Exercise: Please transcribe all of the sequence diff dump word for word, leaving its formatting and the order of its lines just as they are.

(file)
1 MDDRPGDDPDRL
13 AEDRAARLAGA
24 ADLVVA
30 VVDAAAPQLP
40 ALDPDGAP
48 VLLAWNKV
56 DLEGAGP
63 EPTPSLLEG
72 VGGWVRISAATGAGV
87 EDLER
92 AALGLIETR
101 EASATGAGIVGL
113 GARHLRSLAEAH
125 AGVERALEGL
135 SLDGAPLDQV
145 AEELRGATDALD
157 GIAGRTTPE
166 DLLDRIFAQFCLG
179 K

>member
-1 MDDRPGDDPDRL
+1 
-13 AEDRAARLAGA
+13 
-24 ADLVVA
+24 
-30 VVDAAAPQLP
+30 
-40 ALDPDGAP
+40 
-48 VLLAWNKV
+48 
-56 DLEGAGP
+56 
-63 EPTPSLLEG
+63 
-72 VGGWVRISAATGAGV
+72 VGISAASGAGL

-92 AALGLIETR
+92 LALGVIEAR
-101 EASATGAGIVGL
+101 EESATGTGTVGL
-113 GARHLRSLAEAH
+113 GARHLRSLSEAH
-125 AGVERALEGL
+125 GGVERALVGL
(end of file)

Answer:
1 MDDRPGDDPDRL
13 AEDRAARLAGA
24 ADLVVA
30 VVDAAAPQLP
40 ALDPDGAP
48 VLLAWNKV
56 DLEGAGP
63 EPTPSLLEG
72 VGGWVRISAATGAGV
87 EDLER
92 AALGLIETR
101 EASATGAGIVGL
113 GARHLRSLAEAH
125 AGVERALEGL
135 SLDGAPLDQV
145 AEELRGATDALD
157 GIAGRTTPE
166 DLLDRIFAQFCLG
179 K

>member
-1 MDDRPGDDPDRL
+1 
-13 AEDRAARLAGA
+13 
-24 ADLVVA
+24 
-30 VVDAAAPQLP
+30 
-40 ALDPDGAP
+40 
-48 VLLAWNKV
+48 
-56 DLEGAGP
+56 
-63 EPTPSLLEG
+63 
-72 VGGWVRISAATGAGV
+72 VGISAASGAGL

-92 AALGLIETR
+92 LALGVIEAR
-101 EASATGAGIVGL
+101 EESATGTGTVGL
-113 GARHLRSLAEAH
+113 GARHLRSLSEAH
-125 AGVERALEGL
+125 GGVERALVGL